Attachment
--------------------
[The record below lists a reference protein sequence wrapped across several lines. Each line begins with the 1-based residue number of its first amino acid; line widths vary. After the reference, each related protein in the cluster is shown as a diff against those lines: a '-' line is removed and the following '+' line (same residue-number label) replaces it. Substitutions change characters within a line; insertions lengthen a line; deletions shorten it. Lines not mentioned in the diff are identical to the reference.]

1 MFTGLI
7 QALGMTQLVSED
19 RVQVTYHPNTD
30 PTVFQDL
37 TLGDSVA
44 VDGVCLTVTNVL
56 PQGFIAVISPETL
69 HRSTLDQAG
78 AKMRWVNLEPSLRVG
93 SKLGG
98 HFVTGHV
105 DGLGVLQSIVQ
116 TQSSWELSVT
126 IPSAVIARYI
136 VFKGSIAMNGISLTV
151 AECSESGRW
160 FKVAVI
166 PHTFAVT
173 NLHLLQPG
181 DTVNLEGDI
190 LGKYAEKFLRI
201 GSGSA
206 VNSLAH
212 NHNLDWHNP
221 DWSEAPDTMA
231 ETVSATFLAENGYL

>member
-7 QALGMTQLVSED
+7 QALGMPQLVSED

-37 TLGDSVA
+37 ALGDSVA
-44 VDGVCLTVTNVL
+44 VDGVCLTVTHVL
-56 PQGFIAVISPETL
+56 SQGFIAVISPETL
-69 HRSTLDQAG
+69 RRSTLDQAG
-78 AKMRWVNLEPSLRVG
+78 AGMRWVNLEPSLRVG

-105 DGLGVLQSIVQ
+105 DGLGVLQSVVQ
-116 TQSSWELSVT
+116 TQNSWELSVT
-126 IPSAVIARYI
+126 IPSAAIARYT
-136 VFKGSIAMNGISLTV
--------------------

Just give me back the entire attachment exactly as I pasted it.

[The record below lists a reference protein sequence wrapped across several lines. Each line begins with the 1-based residue number of its first amino acid; line widths vary. After the reference, each related protein in the cluster is shown as a diff against those lines: a '-' line is removed and the following '+' line (same residue-number label) replaces it. Substitutions change characters within a line; insertions lengthen a line; deletions shorten it. Lines not mentioned in the diff are identical to the reference.]

1 MFTGLI
7 QALGMTQLVSED
19 RVQVTYHPNTD
30 PTVFQDL
37 TLGDSVA
44 VDGVCLTVTNVL
56 PQGFIAVISPETL
69 HRSTLDQAG
78 AKMRWVNLEPSLRVG
93 SKLGG
98 HFVTGHV
105 DGLGVLQSIVQ
116 TQSSWELSVT
126 IPSAVIARYI
136 VFKGSIAMNGISLTV
151 AECSESGRW
160 FKVAVI
166 PHTFAVT
173 NLHLLQPG
181 DTVNLEGDI
190 LGKYAEKFLRI
201 GSGSA
206 VNSLAH
212 NHNLDWHNP
221 DWSEAPDTMA
231 ETVSATFLAENGYL

>member
-7 QALGMTQLVSED
+7 QALGMPQLVSED

-37 TLGDSVA
+37 ALGDSVA
-44 VDGVCLTVTNVL
+44 VDGVCLTVTHVL
-56 PQGFIAVISPETL
+56 SQGFIAVISPETL
-69 HRSTLDQAG
+69 RRSTLDQAG
-78 AKMRWVNLEPSLRVG
+78 AGMRWVNLEPSLRVG

-105 DGLGVLQSIVQ
+105 DGLGVLQSVVQ
-116 TQSSWELSVT
+116 TQNSWELSVT
-126 IPSAVIARYI
+126 IPSAAIARYT
-136 VFKGSIAMNGISLTV